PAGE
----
It Attracts Wildlife!
Its no accident that there's always something flapping or buzzing around my garden. Of course it helps to abstain from killing pests, and butterfly host plants are also great, but without shelter my animal friends wouldn't be enticed to take up residence.
Anyone familiar with ecology will tell you that the greater amount of surface space an area has, the greater biodiversity you'll have! Take for example coral reefs and tropical rainforests, with their myriad layers of life.
Also, I end up with a lot less "bad" bugs with all the pieces of the food chain in place. You want to garden green? By creating refuges for beneficial wildlife you can forget about using environmentally friendly pest control and skip buying pesticides altogether!
It Protects Plants From Frost!
This is my favorite benefit, since I'm all about growing tropical plants where its supposed to be too cold. The added layers of plants act as a natural blanket during frosts, protecting the more tender plant beneath. I know a lot of you guys here in Florida have noticed this effect too!
A neighbor down the street has a tropical majesty palm planted amongst shrubs and perennials that protect the palm's crown, even in these last two unbearable winters. The slightly hardier Picabeen palm above has been planted between two evergreen bottlebrushes, which will form a canopy over the growing point. I'll also plant some sweet peas at the base of the palm to protect it further!
It Looks Great!
When you think of rainforests, you envision a lush paradise of exuberant and wild bounty, draped in greenery. Every surface is coated and dripping with life, and no surface is left unadorned with some sort of opportunistic plant that managed to use its talents to its advantage.
The tropical look is great for other garden styles (especially modern), but I hope for the Rainforest Garden to someday embody both the "Tropical" and "Natural" styles, using bold foliage and exotic flowers to recreate a wild looking jungle. I'm going for a theme park garden here!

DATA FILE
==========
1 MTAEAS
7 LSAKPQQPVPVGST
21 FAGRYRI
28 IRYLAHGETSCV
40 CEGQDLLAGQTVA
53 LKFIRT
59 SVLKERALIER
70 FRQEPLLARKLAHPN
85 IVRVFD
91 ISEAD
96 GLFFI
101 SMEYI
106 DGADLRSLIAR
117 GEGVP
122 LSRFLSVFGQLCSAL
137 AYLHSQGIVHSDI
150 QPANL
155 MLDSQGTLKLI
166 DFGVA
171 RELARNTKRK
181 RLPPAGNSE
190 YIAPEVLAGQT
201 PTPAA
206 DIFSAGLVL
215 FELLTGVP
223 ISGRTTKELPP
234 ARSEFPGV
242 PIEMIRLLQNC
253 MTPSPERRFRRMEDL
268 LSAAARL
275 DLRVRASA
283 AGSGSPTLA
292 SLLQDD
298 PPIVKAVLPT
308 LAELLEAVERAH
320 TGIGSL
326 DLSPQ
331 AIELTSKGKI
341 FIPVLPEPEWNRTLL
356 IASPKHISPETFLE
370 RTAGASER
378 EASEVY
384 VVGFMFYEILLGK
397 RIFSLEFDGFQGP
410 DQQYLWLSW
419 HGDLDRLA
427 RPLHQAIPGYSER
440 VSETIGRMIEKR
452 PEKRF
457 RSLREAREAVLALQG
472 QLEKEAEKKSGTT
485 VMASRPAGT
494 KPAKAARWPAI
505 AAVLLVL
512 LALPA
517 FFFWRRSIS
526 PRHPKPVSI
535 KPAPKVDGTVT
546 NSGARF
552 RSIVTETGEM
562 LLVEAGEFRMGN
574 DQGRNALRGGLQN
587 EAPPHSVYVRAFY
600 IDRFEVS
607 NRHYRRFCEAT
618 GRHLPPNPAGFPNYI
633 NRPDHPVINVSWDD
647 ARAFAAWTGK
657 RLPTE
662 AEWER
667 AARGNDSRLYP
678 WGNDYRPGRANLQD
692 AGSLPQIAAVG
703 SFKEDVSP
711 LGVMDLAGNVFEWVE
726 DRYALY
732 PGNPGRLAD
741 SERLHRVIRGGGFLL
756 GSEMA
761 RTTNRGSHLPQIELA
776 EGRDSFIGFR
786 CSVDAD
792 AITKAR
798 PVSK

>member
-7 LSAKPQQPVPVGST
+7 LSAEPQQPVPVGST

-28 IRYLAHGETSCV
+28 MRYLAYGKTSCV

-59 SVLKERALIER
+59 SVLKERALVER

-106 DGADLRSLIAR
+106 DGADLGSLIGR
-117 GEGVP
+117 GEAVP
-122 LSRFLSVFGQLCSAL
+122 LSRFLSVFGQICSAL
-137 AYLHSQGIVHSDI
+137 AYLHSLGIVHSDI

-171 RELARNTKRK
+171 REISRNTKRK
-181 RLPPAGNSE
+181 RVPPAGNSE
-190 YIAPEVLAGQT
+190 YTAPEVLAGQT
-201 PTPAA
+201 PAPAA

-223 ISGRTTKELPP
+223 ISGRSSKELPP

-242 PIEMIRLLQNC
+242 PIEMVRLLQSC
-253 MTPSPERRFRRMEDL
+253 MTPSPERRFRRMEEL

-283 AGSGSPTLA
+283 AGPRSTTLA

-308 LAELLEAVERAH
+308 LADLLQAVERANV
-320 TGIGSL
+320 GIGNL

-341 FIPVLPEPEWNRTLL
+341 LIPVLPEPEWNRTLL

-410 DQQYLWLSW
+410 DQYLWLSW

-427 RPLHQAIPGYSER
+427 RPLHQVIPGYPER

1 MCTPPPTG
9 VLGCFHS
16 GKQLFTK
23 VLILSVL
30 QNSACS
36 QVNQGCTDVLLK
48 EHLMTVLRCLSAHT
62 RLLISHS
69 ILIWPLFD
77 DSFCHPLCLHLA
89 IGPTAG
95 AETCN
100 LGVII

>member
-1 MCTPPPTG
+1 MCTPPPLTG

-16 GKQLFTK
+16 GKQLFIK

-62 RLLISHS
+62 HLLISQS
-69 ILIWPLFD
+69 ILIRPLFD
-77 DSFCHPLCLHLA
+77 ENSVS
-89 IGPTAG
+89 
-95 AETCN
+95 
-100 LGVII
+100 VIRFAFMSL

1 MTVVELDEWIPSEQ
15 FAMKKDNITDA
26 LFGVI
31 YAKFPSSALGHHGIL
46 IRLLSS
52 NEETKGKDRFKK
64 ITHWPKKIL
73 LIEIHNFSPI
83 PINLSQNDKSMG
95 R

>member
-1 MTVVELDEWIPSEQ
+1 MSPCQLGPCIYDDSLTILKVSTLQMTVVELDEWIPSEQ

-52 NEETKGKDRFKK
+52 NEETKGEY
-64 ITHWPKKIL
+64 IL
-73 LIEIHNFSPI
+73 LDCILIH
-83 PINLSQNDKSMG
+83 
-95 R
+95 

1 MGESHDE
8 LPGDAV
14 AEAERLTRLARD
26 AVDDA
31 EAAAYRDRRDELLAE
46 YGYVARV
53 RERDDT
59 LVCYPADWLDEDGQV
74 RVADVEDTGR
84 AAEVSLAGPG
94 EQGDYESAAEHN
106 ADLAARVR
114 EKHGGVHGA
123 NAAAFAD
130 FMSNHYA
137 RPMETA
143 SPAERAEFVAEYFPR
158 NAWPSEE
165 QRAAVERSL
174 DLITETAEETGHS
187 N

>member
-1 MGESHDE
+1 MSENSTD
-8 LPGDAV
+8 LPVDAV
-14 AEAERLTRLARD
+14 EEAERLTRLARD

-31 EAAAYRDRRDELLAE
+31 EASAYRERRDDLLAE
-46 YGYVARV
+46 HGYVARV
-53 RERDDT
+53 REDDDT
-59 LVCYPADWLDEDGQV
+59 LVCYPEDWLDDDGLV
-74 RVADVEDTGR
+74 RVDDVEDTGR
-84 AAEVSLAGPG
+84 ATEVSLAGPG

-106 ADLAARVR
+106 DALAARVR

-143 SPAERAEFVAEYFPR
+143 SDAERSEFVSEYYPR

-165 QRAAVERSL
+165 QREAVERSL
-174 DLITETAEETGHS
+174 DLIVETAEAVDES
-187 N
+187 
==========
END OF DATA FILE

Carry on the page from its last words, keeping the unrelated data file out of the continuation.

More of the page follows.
It Keeps the Weeds Out!
I never find weeds where my plants have densely filled in, so mulch isn't even necessary! I prefer to use a "living mulch" like sweet potato vine or passionflower in the emptier spots of the garden to serve as temporary fillers. By covering the soil like this, I'm not only blocking out weeds but cooling the soil in summer, shading it from the sun, and creating a verdant tapestry that's uninterrupted by brown and blah mulch.
When I don't have to use mulch, I'm not contributing to the avoidable felling of cypress trees in Louisiana. When it comes to hurricane, Katrina people can point fingers and lay blame for the disaster all they want. The loss of cypress habitat as a buffer was certainly a contributor to the devastation since those forests would have helped to diffuse the storm surge, flooding, and winds.
And even if you don't subscribe to the notion of global warming, even you can measure the difference in temperature between a densely planted area of your garden and an open expanse of mulch. Ever heard of the Urban Heat Island Effect? If you look at zone maps of Florida, you'll see how the temperature zones now swoop up and into Orlando and Jacksonville, all because of a lack of green cover. That's right, you can fight global warming in your own neighborhood without spending loads of cash on trendy products!
You can grow edibles!
Here I've planted holy basil at the foot of the birdbath, and elsewhere I've planted peppers, Mexican tarragon and other edibles. Square and blocky rows of veggies are neat, but they aren't a possibility in my garden. I'm toying around with using edibles as part of the ornamental landscape, popping them into the sunnier spots where weeds would otherwise pop up! They're cheap, yummy, and also make a fine textured foil for the big and bold tropical leaves. Why not?
(I've shared all sorts of reasons to plant densely and avoid mulch, but this won't work in all situations. Some edibles like citrus need their space, and crowded conditions aren't the best in a spot where the air is stagnant. I would also avoid using this method indoors or on balconies where rain and wildlife can't help you with cleaning off the pests.)
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